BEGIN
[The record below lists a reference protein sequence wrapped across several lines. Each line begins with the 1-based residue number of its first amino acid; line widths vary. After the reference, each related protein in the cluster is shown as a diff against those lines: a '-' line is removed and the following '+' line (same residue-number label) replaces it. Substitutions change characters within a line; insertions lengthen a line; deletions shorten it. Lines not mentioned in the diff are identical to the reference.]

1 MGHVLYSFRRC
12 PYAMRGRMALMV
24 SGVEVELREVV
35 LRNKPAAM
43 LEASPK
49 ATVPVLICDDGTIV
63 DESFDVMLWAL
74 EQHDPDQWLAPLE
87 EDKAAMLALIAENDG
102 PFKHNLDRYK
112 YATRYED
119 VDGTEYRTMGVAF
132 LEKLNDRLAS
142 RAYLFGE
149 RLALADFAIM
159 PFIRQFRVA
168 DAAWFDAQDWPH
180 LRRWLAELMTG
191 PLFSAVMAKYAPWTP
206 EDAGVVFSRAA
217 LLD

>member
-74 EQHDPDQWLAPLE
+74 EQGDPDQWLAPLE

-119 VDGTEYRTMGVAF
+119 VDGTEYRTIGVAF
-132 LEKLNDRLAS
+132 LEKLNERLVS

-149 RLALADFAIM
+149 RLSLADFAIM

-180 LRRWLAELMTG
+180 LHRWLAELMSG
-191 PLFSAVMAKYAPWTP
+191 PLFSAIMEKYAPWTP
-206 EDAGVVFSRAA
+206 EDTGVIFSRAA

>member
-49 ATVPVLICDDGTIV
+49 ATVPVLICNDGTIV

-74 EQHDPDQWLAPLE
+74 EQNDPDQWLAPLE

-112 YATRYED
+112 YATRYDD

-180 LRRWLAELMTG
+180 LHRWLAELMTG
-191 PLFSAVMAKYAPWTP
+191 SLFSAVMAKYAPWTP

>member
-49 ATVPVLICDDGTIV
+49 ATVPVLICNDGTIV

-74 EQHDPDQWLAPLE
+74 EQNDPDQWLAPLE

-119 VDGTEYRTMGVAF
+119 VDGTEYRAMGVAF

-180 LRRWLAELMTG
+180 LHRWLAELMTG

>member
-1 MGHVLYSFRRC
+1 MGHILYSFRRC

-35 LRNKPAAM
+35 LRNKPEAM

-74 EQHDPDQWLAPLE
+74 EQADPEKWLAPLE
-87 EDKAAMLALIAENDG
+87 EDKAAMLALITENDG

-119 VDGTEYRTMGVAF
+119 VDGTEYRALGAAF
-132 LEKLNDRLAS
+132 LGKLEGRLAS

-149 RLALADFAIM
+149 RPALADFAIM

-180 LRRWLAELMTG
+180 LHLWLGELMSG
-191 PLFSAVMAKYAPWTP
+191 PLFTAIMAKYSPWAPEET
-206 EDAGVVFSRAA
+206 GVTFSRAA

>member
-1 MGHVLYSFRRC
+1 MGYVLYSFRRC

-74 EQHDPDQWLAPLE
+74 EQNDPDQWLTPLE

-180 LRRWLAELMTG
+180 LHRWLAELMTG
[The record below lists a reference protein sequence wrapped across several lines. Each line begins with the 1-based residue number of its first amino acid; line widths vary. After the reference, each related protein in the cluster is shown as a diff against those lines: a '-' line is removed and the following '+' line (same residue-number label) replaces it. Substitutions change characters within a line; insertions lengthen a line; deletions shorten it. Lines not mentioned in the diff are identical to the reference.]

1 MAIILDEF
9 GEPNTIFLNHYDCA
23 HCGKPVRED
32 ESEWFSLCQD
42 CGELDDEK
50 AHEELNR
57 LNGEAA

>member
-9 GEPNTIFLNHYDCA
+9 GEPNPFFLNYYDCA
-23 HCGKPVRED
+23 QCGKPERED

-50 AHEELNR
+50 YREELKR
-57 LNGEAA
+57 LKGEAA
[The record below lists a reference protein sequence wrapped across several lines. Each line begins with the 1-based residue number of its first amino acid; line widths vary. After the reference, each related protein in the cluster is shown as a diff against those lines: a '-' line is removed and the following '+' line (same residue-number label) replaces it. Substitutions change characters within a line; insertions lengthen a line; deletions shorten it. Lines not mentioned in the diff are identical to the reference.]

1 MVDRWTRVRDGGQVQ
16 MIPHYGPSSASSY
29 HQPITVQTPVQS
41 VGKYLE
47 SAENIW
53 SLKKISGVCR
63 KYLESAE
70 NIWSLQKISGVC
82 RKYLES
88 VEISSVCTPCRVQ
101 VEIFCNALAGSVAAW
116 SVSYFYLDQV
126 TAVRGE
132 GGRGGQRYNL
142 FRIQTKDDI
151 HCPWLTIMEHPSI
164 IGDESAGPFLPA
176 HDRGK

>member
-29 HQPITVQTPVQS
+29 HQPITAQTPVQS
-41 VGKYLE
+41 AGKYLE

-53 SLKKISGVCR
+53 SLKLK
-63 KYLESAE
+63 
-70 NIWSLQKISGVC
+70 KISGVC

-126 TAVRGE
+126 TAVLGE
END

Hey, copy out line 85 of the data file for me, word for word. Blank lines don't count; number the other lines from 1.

+180 LHRWLAELMTG